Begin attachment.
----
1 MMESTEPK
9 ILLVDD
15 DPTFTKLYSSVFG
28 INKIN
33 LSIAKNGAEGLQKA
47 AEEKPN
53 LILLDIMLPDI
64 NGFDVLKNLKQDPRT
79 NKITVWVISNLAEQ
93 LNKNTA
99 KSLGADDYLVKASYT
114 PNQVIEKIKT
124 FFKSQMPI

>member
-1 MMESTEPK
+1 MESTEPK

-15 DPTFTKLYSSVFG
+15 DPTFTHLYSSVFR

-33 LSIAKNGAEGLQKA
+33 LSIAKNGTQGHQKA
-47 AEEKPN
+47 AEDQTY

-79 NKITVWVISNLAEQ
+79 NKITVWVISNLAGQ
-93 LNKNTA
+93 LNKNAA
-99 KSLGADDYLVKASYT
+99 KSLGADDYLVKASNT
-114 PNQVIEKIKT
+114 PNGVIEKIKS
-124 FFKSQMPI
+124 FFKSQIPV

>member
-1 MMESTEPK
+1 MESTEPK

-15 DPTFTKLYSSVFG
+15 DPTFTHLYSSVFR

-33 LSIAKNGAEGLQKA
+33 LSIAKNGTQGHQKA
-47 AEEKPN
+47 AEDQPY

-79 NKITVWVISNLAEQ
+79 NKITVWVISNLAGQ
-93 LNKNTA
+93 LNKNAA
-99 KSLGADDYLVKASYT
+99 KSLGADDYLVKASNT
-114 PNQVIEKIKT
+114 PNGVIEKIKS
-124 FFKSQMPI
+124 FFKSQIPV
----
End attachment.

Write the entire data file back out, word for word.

1 MMESTEPK
9 ILLVDD
15 DPTFTKLYSSVFG
28 INKIN
33 LSIAKNGAEGLQKA
47 AEEKPN
53 LILLDIMLPDI
64 NGFDVLKNLKQDPRT
79 NKITVWVISNLAEQ
93 LNKNTA
99 KSLGADDYLVKASYT
114 PNQVIEKIKT
124 FFKSQMPI

>member
-1 MMESTEPK
+1 MESTEPK

-15 DPTFTKLYSSVFG
+15 DPTFTHLYSSVFR

-33 LSIAKNGAEGLQKA
+33 LSIAKNGTQGHQKA
-47 AEEKPN
+47 AEDQTY

-79 NKITVWVISNLAEQ
+79 NKITVWVISNLAGQ
-93 LNKNTA
+93 LNKNAA
-99 KSLGADDYLVKASYT
+99 KSLGADDYLVKASNT
-114 PNQVIEKIKT
+114 PNGVIEKIKS
-124 FFKSQMPI
+124 FFKSQIPV

>member
-1 MMESTEPK
+1 MESTEPK

-15 DPTFTKLYSSVFG
+15 DPTFTHLYSSVFR

-33 LSIAKNGAEGLQKA
+33 LSIAKNGTQGHQKA
-47 AEEKPN
+47 AEDQPY

-79 NKITVWVISNLAEQ
+79 NKITVWVISNLAGQ
-93 LNKNTA
+93 LNKNAA
-99 KSLGADDYLVKASYT
+99 KSLGADDYLVKASNT
-114 PNQVIEKIKT
+114 PNGVIEKIKS
-124 FFKSQMPI
+124 FFKSQIPV